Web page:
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Insects caught in `sex traps'

Alluring sex traps are getting pest insects into sticky situations and putting New Zealand’s apples a bite above their overseas counterparts.

Plant and Food Research scientists are eliminating the need to use pesticides with “green” pest control techniques.

Plant and Food Research’s Dr Flore Mas is part of a team using chemical ecology to capture natural plant and insect odours and replicate them.

Scientists identify the chemical compounds of smell and recreate the most attractive smells – often sex odours, which are used in “pheromone traps”.

These odours are placed on sticky placards in vineyards and orchards to lure and capture pest insects, eventually killing them, and leaving residue-free produce.

It can be difficult to lure the insect to the traps when there are so many alluring scents in an orchard or vineyard, but scientists rely on the chemical communication, which drives insects’ desire to reproduce.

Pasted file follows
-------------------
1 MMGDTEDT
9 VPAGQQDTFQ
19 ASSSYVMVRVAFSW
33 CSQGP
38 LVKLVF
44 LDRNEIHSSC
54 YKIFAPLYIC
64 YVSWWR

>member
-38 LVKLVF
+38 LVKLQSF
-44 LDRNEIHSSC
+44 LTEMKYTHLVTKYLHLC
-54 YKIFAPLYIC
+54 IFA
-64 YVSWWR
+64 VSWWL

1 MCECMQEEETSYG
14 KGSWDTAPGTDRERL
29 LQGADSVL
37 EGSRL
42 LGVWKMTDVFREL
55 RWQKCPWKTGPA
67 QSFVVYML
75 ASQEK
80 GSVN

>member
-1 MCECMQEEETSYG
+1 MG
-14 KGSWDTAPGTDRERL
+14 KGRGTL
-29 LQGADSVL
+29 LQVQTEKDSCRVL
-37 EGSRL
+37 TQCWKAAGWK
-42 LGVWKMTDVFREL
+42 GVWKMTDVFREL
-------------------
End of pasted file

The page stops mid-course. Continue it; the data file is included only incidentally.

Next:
“Everyone wants to reduce pesticide and if we want to export food and crop. There is a lot of negative environmental runoff from using pesticides,” said Dr Mas. “It’s a more green and sustainable way than using pesticides because we don’t spray crops we just have pheromone traps”.

The traps are used on different types of insects including nocturnal moths, which rely heavily on their smelling sense.

The traps are used across New Zealand for kiwifruit, blackcurrant, apple trees and other produce and in and around airports and ports for biosecurity reasons.

_ Kate Davidson